“It was a hard pill to swallow,” Garrett Hammett said. “I kind of panicked at first, but I’m the type of person that if you tell me I can’t do something, I’m going to prove you wrong and do it.

“I made a promise to my dad because he knew that basketball was what I love to do and that was my livelihood. I promised him that I would walk again and that I would try and play again.”

She stayed in Birmingham for three months. Every day, she went to doctors’ appointments and rehabbed.

Every day for three months, the two rehabbed twice a day.

The morning session was physical therapy to help her strengthen her muscles, while the afternoon session was occupational therapy, which helped her learn how to live paralyzed from the waist down.

The therapy process was grueling, as she had to relearn how to first crawl and then walk.

For most, walking is second nature, and we don’t even think about it. Garrett-Hammett had to focus on where to put her foot when trying to walk in a certain direction.

“That was really tough for me,” Garrett-Hammett said. “It was really tough relying on my mom to do a lot of stuff for me because I’m really independent, but I was really determined to do all that by myself again because I didn’t want her to take care of me.”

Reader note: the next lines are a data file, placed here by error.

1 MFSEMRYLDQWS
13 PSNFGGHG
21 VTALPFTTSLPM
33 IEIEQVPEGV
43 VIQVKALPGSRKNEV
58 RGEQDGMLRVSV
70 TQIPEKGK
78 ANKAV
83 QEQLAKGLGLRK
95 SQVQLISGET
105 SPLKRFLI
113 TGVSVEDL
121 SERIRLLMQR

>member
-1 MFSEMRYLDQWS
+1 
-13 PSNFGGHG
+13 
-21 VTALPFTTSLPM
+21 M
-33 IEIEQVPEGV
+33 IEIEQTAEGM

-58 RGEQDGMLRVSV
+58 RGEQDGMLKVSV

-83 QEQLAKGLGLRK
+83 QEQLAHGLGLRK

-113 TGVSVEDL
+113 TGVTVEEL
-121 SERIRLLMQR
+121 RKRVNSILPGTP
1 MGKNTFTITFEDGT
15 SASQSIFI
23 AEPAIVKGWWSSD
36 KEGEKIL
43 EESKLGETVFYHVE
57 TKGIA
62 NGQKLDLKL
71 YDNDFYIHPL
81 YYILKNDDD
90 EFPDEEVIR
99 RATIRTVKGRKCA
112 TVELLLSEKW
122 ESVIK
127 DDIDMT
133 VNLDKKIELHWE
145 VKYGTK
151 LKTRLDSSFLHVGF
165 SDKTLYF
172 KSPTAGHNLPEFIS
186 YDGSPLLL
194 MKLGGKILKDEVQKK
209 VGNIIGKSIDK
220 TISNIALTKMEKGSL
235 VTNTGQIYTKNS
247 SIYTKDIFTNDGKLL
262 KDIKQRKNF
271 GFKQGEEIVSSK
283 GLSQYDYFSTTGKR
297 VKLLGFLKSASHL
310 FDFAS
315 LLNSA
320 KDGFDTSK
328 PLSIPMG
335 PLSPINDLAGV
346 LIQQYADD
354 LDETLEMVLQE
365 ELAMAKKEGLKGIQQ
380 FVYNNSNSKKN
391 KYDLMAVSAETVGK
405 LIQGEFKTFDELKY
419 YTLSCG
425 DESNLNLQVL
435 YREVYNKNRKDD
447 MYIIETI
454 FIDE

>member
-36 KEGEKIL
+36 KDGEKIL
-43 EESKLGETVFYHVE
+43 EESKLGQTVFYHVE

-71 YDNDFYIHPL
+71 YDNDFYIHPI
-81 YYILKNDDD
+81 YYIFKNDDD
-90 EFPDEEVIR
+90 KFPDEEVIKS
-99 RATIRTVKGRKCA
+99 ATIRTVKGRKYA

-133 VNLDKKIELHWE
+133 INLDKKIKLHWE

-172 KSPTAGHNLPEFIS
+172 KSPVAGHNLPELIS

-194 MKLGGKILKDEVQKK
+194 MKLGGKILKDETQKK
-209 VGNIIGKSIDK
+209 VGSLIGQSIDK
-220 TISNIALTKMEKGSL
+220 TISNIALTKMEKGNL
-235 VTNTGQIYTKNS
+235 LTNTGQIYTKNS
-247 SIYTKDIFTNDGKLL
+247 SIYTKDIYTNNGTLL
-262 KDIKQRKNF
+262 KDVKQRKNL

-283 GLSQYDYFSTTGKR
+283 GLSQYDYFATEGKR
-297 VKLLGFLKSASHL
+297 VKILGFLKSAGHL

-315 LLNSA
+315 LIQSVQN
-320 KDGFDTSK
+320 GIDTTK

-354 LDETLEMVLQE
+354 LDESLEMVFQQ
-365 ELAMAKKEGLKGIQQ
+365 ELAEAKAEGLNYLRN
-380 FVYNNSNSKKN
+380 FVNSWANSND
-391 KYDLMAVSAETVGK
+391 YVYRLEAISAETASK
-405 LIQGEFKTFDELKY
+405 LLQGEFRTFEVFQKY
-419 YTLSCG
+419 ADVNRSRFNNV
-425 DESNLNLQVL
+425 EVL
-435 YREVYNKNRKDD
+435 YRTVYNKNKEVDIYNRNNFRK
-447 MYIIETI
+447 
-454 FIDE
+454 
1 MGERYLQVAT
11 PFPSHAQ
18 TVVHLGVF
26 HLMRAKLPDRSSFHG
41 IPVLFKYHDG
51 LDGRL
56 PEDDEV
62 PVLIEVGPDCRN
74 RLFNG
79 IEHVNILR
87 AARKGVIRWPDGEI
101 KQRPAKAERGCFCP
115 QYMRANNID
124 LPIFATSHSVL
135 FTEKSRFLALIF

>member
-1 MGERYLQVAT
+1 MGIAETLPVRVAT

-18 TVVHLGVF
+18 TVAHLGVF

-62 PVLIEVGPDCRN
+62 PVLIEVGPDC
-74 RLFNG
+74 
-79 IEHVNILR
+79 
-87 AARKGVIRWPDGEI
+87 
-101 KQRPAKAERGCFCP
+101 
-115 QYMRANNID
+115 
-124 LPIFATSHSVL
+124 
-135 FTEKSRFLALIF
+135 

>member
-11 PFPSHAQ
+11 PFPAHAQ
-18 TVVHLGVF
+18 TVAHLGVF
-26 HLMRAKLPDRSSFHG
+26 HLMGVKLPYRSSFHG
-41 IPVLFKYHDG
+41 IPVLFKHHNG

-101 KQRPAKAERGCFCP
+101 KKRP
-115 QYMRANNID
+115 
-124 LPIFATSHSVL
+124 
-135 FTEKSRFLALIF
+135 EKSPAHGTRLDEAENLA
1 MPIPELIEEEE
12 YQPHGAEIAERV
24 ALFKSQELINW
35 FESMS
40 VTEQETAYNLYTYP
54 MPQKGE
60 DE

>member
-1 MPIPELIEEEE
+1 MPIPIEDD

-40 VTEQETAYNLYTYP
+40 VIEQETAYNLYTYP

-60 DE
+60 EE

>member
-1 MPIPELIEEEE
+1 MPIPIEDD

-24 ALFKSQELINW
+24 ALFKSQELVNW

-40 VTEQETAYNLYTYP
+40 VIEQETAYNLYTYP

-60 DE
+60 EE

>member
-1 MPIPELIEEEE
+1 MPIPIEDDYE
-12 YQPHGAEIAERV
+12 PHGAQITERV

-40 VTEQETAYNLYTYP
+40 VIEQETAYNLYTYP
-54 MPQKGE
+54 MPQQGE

Tessica was with Garrett-Hammett the entire three-month stay in Birmingham.

“She stayed the entire time,” Garrett-Hammett said. “She was the strongest one throughout the whole process. She never cried in the room with me. She always cried outside the room. Mothers are just strong beings period.”

Once Garrett-Hammett was able to, they left the hospital and stayed in an apartment in Birmingham since LaGrange is too far of a drive from Birmingham to make every day. In that apartment, Tessica rehabbed her daughter every day, no matter what.

“She didn’t care if I cried, she just wanted me to be okay with where I was going to be at,” Garrett-Hammett said. “I think that’s what I needed.”

When she started her rehab process, Garrett-Hammett didn’t have any feeling in her legs. She described it as having two 10-pound weights on both legs.

One of the first exercises she had to learn was glute bridges, which is where you lay on your back and push with your heels to lift your glutes into the air.

“It was tough. Everything felt heavy,” Garrett-Hammett said.

One day after returning to the apartment from the grocery store, Garrett-Hammett was feeling good about where she was in her rehab process. She looked at her mother and told her she thought she could walk the short distance between them.

“It wasn’t a perfect walk, it was sort of how a penguin walks,” Garrett-Hammett said.